This is the fourth in our series on important things to keep in mind when performing technical due diligence on a solar asset.

Due Diligence 101-Part 4: Decoding Solar Farm System Design

Article from | Clean Energy Associates (CEA)

Today, we're diving into the nitty-gritty of overall system design — the final piece of the puzzle in our series on due diligence for purchasing operational solar farms. Strap in; we've got a lot to cover!

So, the site's installed at this point, right? It's there, standing tall and soaking up those rays. But what we need to figure out is if it's doing what it's supposed to. Is it living up to its design, churning out power up to its expected output?

 

Control systems

First stop on our checklist: SCADA, or supervisory control and data acquisition systems. We're peeling back the layers, looking at historical data, scrutinizing the design from an inverter standpoint, checking on module health through infrared flyovers — it's like giving the solar farm a thorough checkup.

By carefully analyzing the array, we can identify hotspots and other defects that could cause performance and safety issues over time, including fires.

Degradation

Is the site aging gracefully, or are we dealing with premature wrinkles? If it's the latter, we need to find out why. Is it obsolescence, underperforming components, or a bit of both? Our detective work begins with a close look at the single line diagram — our telltale document in the quest for answers.

How many modules are there? How are they strung together? What size inverters are in play? We scrutinize the design, the way the DC side is collecting power — whether it's underground, in cable trays, or just hanging there.

 

Shifting equipment

Now, if the site is a hill or a slope, we've got to keep an eye on erosion. I've seen erosion turn a peaceful site into a chaotic disaster zone. Rocks, direction, piles — the whole nine yards. It's like nature doing its own remix of the solar symphony.

And let's not forget about rooftops. Ballast blocks are like the unsung heroes, and we want to make sure they're where they belong. We’ve seen numerous examples of ballast blocks being moved from their original location, sometimes being used to stabilize other rooftop equipment. Disappearing ballast blocks can become a major safety issue.

Structural and soil checks are crucial. We're looking for any signs of instability, loose bolts, or modules threatening to take flight.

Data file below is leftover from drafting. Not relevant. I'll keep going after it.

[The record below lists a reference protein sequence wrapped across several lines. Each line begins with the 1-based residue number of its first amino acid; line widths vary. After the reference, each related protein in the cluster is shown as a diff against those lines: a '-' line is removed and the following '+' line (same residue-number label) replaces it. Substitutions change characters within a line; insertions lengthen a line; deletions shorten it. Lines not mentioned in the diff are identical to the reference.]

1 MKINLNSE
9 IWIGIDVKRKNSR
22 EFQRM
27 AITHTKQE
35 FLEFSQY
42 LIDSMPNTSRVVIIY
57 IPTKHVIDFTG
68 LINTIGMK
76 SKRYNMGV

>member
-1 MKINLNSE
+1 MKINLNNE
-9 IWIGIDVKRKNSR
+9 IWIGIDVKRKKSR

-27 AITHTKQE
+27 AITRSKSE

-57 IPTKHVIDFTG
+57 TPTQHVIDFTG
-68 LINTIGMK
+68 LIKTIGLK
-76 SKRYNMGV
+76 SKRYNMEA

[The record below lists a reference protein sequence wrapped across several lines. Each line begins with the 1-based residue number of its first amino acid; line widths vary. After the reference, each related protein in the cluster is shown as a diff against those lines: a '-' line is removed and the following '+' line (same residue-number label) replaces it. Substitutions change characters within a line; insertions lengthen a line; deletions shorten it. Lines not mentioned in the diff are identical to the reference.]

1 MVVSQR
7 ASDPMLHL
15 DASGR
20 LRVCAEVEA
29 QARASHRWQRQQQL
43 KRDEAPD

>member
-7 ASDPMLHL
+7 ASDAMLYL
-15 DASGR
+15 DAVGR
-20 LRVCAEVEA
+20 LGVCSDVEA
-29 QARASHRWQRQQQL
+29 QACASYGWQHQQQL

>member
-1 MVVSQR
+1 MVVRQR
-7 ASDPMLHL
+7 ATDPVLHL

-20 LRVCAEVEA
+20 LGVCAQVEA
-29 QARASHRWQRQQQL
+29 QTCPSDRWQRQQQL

Analysis of project portfolios

Now, the real challenge comes in a portfolio of sites. You can't inspect them all, so you've got to be strategic to ensure that the sample you choose for analysis is representative of the overall portfolio.

Were each of the sites built using the same equipment? Did the same EPC manage the construction? Are some sites ground-mounted, while others are on rooftops? 

We need to consider the individual characteristics of each site and ensure that we study a diverse sample that includes these variations from site to site. If problems are identified, we can then sample more sites in the portfolio with similar characteristics, to see whether these issues are widespread vs. one-offs.

 

Operations & maintenance

We also review the O&M records for the portfolio. Are these sites spending more than expected to maintain their equipment? What is this money being spent on? Is the scope of the O&M agreement adequate for this site? These records can help paint a fuller picture of the site’s overall performance and cost to operate.

 

Comparison with original design specifications

Was the original design implemented according to plans? Did this design incorporate the right standards of workmanship? Were any key details left out of the original design? By carefully reviewing the development, construction, and interconnection documentation and results, we can identify other problems or concerns that might affect a site’s performance. 

So, there you have it—system design in a nutshell. It's a mix of detective work, common sense, and a dash of foresight. Because when it comes to solar farms, you've got to ensure they're not just soaking up the sun, but also delivering on their promises.

 

The content & opinions in this article are the author’s and do not necessarily represent the views of AltEnergyMag

Comments (0)

This post does not have any comments. Be the first to leave a comment below.


Post A Comment

You must be logged in before you can post a comment. Login now.

Featured Product

S-5!® PVKIT™ 2.0 Solar Rooftop Solutions

S-5!® PVKIT™ 2.0 Solar Rooftop Solutions

The concept of combining PV arrays with standing seam metal roofing is growing-for good reasons. Metal roofs have a life expectancy of more than 40 years. Shouldn't the mounting system last as long? With S-5! zero-penetration attachment technology and PVKIT 2.0, the solarized metal roof is the most sustainable system available -and without compromising roof warranties! PVKIT 2.0 is the also the best solution for attaching PV modules directly to any exposed fastener metal roof.